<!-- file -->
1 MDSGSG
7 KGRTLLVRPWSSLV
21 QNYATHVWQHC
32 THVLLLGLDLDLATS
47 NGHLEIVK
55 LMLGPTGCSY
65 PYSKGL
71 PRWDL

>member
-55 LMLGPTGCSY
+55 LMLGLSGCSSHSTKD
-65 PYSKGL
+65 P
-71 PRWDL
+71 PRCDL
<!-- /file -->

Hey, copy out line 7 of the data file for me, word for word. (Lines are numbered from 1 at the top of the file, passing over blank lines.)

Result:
65 PYSKGL